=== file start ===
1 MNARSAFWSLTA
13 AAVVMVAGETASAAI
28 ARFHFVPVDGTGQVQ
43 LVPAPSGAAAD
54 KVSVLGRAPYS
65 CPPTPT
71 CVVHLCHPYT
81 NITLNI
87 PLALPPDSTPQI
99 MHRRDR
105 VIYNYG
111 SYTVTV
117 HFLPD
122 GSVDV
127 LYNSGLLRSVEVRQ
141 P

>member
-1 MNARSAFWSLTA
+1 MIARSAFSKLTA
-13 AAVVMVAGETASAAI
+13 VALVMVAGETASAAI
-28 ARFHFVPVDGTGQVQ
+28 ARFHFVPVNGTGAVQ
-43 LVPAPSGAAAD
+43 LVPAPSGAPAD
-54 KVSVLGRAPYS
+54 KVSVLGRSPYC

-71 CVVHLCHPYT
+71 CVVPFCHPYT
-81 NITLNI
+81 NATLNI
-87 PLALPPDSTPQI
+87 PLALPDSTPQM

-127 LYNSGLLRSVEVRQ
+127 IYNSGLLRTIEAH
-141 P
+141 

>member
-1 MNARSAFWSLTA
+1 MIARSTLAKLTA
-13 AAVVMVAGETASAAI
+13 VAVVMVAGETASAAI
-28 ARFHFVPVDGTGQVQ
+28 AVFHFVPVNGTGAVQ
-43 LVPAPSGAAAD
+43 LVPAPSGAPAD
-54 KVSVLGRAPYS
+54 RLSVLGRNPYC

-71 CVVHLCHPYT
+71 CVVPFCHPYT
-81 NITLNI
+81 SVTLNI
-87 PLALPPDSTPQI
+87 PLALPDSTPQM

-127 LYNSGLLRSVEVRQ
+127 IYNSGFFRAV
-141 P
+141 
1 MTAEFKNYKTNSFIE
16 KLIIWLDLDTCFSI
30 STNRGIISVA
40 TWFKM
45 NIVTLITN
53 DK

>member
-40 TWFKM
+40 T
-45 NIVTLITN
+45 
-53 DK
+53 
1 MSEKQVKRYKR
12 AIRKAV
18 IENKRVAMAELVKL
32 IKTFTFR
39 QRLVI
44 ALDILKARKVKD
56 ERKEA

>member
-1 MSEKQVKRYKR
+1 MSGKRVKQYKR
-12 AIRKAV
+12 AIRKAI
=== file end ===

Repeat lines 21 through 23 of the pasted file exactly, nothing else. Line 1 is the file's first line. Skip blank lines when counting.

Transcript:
+13 VALVMVAGETASAAI
-28 ARFHFVPVDGTGQVQ
+28 ARFHFVPVNGTGAVQ